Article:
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Two Pennsylvanias? New Penn State study identifies where PA jobs are growing, declining

A new study conducted by researchers at Penn State University has revealed “two different Pennsylvanias” in terms of job growth across the state. (Photo courtesy: PSU)


UNIVERSITY PARK -- A new study conducted by researchers at Penn State University has revealed “two different Pennsylvanias” in terms of job growth across the state.

Several years ago, the United States was hit by what is often referred to as the “great recession.” In Pennsylvania, more than 300,000 jobs were lost from the summer of 2008 until December of 2009.

The country also suffered a minor recession in 2001.

The report, prepared by Dr. Ted Fuller and Dr. Ted Alter, indicates that how Pennsylvania recovered from those recessions differs based on location.

"The southeast [had] strong growth and the rest of the state was a scattered slow growth or actual decline,” said Fuller, a development economist with Penn State who co-authored the report. “"People in the southeast should be feeling pretty good about themselves and the economy. [But] I’m sure there are a lot of disgruntled workers in the rest of the state that have lost jobs."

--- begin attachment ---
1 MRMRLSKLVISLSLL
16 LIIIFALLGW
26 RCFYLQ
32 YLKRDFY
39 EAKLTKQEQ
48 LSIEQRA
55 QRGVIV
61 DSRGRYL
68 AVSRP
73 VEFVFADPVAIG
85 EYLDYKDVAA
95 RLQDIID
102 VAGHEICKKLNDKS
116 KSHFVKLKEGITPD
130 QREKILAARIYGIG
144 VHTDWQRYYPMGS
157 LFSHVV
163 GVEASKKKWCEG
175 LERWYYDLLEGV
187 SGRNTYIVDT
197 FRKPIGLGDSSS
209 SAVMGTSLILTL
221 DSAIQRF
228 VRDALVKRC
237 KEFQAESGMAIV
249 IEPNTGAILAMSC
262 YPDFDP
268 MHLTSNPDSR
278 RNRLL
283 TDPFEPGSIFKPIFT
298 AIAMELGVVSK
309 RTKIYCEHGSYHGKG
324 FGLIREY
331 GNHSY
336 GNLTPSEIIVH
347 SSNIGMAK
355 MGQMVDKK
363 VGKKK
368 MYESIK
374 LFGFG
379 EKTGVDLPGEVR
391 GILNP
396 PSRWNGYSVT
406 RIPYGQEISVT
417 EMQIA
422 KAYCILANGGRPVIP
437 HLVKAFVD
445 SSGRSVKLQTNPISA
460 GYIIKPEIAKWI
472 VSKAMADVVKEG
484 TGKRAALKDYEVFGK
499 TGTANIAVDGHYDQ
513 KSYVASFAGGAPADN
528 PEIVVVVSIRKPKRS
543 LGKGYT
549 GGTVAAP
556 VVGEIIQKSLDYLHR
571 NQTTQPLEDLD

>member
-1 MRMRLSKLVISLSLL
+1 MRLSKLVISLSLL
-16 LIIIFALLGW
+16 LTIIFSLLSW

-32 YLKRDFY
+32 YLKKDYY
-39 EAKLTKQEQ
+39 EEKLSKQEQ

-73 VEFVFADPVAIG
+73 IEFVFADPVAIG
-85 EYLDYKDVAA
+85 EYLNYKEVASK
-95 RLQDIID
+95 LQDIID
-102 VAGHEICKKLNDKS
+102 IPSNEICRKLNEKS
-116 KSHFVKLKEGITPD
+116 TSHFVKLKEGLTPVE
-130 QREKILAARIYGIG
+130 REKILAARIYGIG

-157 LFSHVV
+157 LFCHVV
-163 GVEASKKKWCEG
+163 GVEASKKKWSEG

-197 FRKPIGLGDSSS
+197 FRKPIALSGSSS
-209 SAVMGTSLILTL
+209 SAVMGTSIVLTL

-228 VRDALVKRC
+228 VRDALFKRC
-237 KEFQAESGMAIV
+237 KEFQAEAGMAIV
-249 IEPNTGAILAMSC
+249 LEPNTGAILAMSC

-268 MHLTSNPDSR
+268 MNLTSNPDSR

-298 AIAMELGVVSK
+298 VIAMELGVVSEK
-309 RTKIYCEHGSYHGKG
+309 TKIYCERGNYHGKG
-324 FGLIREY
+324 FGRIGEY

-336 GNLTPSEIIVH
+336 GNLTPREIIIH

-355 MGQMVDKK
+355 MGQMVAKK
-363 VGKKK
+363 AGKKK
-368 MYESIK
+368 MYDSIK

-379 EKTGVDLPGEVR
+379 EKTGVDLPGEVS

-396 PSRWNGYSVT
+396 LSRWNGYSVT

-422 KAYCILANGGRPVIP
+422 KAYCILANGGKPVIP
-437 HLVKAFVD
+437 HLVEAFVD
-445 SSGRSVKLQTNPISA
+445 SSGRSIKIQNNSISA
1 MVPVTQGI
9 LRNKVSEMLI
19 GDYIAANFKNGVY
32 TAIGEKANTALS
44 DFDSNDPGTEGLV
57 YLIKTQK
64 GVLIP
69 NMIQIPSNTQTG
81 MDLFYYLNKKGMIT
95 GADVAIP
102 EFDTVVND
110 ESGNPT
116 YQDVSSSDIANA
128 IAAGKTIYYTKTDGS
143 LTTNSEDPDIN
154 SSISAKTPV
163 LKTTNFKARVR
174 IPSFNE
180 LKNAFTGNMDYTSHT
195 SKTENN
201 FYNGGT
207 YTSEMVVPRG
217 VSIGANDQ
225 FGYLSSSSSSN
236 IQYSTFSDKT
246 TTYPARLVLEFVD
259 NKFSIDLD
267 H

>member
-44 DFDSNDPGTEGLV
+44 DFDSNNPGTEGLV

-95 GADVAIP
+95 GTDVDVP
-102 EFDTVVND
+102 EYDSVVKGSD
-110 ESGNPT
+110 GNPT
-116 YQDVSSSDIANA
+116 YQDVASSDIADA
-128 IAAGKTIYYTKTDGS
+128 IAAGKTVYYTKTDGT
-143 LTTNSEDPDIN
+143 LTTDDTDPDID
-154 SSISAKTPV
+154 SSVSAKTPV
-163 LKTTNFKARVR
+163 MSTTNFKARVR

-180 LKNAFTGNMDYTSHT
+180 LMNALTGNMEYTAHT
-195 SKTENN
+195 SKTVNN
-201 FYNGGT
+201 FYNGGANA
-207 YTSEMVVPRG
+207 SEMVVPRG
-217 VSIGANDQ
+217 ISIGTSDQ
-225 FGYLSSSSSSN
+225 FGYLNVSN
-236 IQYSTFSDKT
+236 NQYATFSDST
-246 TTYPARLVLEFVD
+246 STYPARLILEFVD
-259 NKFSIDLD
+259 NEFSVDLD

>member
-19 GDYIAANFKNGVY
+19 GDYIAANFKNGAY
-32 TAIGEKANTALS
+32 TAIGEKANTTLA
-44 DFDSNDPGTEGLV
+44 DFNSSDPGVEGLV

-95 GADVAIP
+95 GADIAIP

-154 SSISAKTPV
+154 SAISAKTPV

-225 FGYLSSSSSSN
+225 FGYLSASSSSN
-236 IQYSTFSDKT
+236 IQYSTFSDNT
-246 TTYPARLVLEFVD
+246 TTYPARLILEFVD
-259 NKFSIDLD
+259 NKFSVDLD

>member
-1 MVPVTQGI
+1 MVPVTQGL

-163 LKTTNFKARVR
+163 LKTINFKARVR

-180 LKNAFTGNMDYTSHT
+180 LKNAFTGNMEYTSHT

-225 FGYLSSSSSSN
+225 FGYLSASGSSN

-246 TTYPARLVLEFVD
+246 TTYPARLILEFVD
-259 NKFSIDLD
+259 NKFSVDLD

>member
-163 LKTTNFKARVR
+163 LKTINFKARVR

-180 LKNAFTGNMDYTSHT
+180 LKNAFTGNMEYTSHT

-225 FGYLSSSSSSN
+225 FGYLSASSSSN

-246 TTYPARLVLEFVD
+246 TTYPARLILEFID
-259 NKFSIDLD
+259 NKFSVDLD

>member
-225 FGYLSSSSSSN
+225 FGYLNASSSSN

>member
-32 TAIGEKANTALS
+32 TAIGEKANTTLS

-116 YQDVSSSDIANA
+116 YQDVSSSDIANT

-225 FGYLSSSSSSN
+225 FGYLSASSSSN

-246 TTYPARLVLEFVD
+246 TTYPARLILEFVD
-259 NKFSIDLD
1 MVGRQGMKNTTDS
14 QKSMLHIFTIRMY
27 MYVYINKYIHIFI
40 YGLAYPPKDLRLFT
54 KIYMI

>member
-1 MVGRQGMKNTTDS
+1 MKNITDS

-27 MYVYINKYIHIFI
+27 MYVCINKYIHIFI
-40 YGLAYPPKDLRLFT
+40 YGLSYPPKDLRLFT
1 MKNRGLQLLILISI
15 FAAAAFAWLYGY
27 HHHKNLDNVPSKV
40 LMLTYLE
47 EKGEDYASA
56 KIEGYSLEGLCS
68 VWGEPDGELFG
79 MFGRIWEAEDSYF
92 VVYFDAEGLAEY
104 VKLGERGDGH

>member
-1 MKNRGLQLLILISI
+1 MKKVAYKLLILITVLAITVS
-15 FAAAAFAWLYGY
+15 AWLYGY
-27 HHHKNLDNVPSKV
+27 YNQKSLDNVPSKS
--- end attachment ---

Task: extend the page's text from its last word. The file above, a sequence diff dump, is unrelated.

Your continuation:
According to Alter and Fuller, the purpose of their research was to show the public that there is no one-size-fits-all solution to a healthy economy across the state.

“It's really a perplexing problem of how to bolster the southeast but how to revive the rest of the state,” said Fuller. “I mean, this is a tough problem."

“If we don’t embrace the complexity, we probably aren't going to deal effectively with the issue over time,” added Alter.

Alter and Fuller said their report is meant help the public and policy makers identify specifically where the economy is working or not working.

Alter hopes that if people realize it’s not as simple as it was once thought, it can help move the economy forward.

“If we do things like we've done in the past, then we're likely not going to be successful,” said Alter. “What you see for the state as a whole -- isn't necessarily what is happening at the local level. And what you see at the local level isn't necessarily what you see at the state level."

A full version of the report, “Pennsylvania Employment on the Move: 2001-17,” is available to view here.

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